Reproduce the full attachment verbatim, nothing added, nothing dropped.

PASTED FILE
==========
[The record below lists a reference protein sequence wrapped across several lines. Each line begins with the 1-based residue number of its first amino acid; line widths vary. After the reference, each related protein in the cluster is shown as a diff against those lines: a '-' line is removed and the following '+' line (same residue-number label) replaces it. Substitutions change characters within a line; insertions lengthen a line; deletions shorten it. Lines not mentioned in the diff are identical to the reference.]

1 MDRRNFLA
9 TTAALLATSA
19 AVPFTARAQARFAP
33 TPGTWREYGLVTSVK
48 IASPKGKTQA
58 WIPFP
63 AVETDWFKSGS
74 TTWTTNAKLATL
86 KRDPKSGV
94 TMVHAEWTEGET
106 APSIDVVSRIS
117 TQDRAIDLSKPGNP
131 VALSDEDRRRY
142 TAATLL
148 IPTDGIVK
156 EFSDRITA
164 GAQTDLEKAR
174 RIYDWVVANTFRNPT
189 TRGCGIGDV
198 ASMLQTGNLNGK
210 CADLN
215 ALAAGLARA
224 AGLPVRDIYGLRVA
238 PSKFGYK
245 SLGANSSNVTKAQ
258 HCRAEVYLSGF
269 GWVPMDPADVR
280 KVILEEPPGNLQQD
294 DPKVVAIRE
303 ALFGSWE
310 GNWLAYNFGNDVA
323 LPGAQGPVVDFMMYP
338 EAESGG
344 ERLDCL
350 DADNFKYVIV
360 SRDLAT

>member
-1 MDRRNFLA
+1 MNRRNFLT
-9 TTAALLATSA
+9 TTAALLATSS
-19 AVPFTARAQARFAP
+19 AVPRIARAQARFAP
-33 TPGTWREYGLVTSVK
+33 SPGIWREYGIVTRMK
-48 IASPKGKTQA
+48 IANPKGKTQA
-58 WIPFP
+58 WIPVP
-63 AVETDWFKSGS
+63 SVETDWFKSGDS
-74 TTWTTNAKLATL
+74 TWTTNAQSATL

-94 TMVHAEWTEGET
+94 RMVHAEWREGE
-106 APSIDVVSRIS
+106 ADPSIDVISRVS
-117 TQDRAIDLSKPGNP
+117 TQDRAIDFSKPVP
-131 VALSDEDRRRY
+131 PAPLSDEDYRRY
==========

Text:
[The record below lists a reference protein sequence wrapped across several lines. Each line begins with the 1-based residue number of its first amino acid; line widths vary. After the reference, each related protein in the cluster is shown as a diff against those lines: a '-' line is removed and the following '+' line (same residue-number label) replaces it. Substitutions change characters within a line; insertions lengthen a line; deletions shorten it. Lines not mentioned in the diff are identical to the reference.]

1 MDRRNFLA
9 TTAALLATSA
19 AVPFTARAQARFAP
33 TPGTWREYGLVTSVK
48 IASPKGKTQA
58 WIPFP
63 AVETDWFKSGS
74 TTWTTNAKLATL
86 KRDPKSGV
94 TMVHAEWTEGET
106 APSIDVVSRIS
117 TQDRAIDLSKPGNP
131 VALSDEDRRRY
142 TAATLL
148 IPTDGIVK
156 EFSDRITA
164 GAQTDLEKAR
174 RIYDWVVANTFRNPT
189 TRGCGIGDV
198 ASMLQTGNLNGK
210 CADLN
215 ALAAGLARA
224 AGLPVRDIYGLRVA
238 PSKFGYK
245 SLGANSSNVTKAQ
258 HCRAEVYLSGF
269 GWVPMDPADVR
280 KVILEEPPGNLQQD
294 DPKVVAIRE
303 ALFGSWE
310 GNWLAYNFGNDVA
323 LPGAQGPVVDFMMYP
338 EAESGG
344 ERLDCL
350 DADNFKYVIV
360 SRDLAT

>member
-1 MDRRNFLA
+1 MNRRNFLT
-9 TTAALLATSA
+9 TTAALLATSS
-19 AVPFTARAQARFAP
+19 AVPRIARAQARFAP
-33 TPGTWREYGLVTSVK
+33 SPGIWREYGIVTRMK
-48 IASPKGKTQA
+48 IANPKGKTQA
-58 WIPFP
+58 WIPVP
-63 AVETDWFKSGS
+63 SVETDWFKSGDS
-74 TTWTTNAKLATL
+74 TWTTNAQSATL

-94 TMVHAEWTEGET
+94 RMVHAEWREGE
-106 APSIDVVSRIS
+106 ADPSIDVISRVS
-117 TQDRAIDLSKPGNP
+117 TQDRAIDFSKPVP
-131 VALSDEDRRRY
+131 PAPLSDEDYRRY